As a child, I was a precocious reader and would regularly pick up the newspaper. It was cute until I read a series of articles about a young girl, my same age, who had been kidnapped from her home. Thus ended my ability to fall asleep and made me well aware that even my home was not safe. I’ve written about my anxiety and OCD previously here, so you can imagine that access to news reports plus mental illness added up to disaster.

For this reason, I have been very careful about my children hearing or watching or reading the news. Until a year or so ago, my son thought Abraham Lincoln was still the president of the United States. It was just easier to protect them if they did not know what was going on. My son occasionally asks for a kids newspaper. I think a printed paper is a novelty to a child who have never seen one. But I told him that sometimes the news is scary and that I don’t want him to be scared by something he’s not yet ready to understand.

He came home a month ago and said, “Mom, you were right. The news is scary. I heard on the radio that there was an attack on the Capitol? What happened? That sounds really bad.” We talked for awhile about what happened and how Congress was safe now, and I remembered Fred Roger’s advice to always look for the helpers. But now he has something new to worry about.

As adults, we talk about how we live in a broken world. My inclination is to hide that from my kids. Some of my reasoning is good — they are not developmentally ready to know the details of bad news. Some of it is because I just don’t want them to experience fear or sadness or guilt or shame until they absolutely must.

This past year has made that plan almost impossible. I was forced to explain the coronavirus to my children because they asked why they could not just play with their friends like normal, why we have to wear masks, why I was crying. Any illusion that the world is a safe place has been destroyed. My childhood was full of worry about the statistically unlikely chance I would be taken from my home; my kids worry about an invisible, silent virus that has changed their lives completely.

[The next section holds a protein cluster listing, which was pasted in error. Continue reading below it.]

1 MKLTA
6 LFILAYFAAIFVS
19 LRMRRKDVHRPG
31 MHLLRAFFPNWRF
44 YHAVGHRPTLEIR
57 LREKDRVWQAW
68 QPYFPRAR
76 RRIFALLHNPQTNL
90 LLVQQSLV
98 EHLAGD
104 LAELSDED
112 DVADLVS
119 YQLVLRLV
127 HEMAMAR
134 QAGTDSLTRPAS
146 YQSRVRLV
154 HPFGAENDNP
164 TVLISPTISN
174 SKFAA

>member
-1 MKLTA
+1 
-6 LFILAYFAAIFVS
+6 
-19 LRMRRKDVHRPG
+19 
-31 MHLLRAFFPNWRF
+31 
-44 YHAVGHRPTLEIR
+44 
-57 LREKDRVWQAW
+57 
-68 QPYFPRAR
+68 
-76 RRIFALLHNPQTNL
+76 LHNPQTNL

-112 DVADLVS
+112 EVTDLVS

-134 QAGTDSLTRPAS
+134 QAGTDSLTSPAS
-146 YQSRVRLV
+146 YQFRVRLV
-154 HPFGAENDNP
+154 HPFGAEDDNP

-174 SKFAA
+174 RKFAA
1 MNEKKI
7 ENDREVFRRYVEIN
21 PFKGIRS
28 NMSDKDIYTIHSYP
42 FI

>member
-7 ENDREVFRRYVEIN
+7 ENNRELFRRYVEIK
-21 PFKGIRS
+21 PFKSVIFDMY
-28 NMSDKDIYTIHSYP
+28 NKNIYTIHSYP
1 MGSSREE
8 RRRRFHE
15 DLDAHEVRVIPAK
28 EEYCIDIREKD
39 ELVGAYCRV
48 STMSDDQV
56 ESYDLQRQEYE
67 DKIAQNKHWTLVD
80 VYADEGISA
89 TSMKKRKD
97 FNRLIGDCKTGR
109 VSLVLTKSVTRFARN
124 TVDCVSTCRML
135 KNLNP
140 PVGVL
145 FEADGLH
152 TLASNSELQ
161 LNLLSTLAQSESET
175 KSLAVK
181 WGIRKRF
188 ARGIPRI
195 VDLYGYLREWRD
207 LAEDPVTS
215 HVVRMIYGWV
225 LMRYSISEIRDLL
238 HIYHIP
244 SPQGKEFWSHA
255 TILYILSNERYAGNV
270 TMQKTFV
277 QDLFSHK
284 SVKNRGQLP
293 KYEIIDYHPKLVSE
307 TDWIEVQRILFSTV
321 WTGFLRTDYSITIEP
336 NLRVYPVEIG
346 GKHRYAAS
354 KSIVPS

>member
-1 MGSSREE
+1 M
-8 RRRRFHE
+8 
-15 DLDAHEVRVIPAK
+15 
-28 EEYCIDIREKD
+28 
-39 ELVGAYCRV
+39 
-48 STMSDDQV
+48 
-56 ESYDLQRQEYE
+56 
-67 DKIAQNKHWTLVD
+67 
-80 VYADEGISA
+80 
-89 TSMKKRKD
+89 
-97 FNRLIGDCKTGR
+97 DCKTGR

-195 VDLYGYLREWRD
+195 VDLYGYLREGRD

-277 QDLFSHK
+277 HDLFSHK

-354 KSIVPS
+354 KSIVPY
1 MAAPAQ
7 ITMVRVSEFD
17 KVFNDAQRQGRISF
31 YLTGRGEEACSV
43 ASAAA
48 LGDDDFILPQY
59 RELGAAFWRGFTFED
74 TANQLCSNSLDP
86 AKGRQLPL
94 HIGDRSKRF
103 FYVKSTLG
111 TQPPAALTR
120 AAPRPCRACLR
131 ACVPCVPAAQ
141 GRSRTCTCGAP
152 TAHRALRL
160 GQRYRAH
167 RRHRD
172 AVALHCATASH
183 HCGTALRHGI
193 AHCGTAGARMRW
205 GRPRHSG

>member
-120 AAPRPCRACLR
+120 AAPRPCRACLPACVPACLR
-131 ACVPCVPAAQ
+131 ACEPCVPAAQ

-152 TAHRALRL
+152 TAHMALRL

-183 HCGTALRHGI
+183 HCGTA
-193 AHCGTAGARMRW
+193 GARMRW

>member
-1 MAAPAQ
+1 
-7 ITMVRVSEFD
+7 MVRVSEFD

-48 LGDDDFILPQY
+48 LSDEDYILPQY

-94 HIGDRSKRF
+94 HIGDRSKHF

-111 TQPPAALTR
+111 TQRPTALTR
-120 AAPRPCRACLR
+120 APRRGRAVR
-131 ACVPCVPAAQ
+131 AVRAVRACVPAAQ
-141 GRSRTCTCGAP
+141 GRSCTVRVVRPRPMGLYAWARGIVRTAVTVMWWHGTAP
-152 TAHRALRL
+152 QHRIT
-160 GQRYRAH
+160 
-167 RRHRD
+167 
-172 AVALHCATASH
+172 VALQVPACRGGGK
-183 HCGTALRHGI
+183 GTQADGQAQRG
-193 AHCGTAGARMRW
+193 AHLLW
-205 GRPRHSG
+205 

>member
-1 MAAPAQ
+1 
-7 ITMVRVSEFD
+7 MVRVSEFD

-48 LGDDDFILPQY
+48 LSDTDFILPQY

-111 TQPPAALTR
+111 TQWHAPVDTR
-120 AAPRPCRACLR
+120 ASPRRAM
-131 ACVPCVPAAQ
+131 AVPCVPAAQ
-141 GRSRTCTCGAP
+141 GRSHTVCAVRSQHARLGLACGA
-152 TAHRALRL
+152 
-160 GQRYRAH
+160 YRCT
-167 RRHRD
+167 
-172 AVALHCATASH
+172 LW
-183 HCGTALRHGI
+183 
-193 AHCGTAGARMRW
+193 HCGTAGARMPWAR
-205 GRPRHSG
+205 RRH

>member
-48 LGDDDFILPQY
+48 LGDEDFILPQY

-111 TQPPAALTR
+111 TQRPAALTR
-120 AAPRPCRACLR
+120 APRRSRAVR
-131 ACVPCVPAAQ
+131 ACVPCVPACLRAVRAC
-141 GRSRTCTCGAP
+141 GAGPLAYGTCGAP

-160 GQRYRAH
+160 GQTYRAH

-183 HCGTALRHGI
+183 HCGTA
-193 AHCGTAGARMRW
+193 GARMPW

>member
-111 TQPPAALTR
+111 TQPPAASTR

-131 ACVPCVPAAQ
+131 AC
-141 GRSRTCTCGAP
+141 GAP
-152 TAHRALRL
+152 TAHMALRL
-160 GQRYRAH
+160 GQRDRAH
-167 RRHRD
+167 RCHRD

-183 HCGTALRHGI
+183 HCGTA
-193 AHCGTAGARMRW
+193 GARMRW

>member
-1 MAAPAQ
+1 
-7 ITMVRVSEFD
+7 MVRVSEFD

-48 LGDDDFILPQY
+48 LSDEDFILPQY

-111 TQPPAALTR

Our children know the world is not as it should be. Their early cries of “It’s not fair” or “My brother gets more dessert than me” show this awareness. They know they are mean to their friends and their friends are mean to them. They notice our stressful sighs and thin tempers. They see our tears and our panicked faces. Our kids are aware that things are not right and that there is great brokenness in the world.

A friend recently said that we are living in a year of Lent. And our children, at least mine, are totally aware of it. They have given up so much and continue to see their world is broken. It’s why we cannot skip over Good Friday when we celebrate Holy Week. If we only celebrate that Jesus was resurrected from the dead but skip over why he had to die, we are left with no acknowledgement of the brokenness in our world. Only celebrating Easter may avoid a difficult conversation but also robs us and our children of the best news — that Christ died for the sins of the whole world. As the latest StoryMakers Easter download reminded me, “Good Friday was a dark day that brought the brightest hope.”

Some of the best parenting advice I’ve ever been given is that ignorance is not innocence. We can try to shield our children from brokenness, but after this year, they know what’s going on. They see that the world is full of sadness and pain. Holy Week is a gift, especially this year — a chance to walk with our kids through the pain of Good Friday and the hope of the resurrection knowing that Jesus died for all the broken parts of the world and rose again to put things right — to reconcile man and God.

For all of us who want to walk with our children through our grief but may be intimidated by the heavy nature of Holy Week, StoryMakers has created a guide to Holy Week for families. With the cutest bear, Bao, as our guide, we traverse all the valleys of Maundy Thursday, Good Friday, and Holy Saturday, until we reach the Easter celebration. In developmentally appropriate language, it allows our children and all of us to mourn the brokenness of ourselves and the whole world while reminding us that we have been given great hope in Christ’s resurrection.


For more details on the StoryMakers Holy Week Guide, CLICK HERE.

The Holy Week packet includes: puppets, maps, a guide, fun facts, and reflections. It is the perfect road map through Holy Week.

And for more free Holy Week videos, CLICK HERE.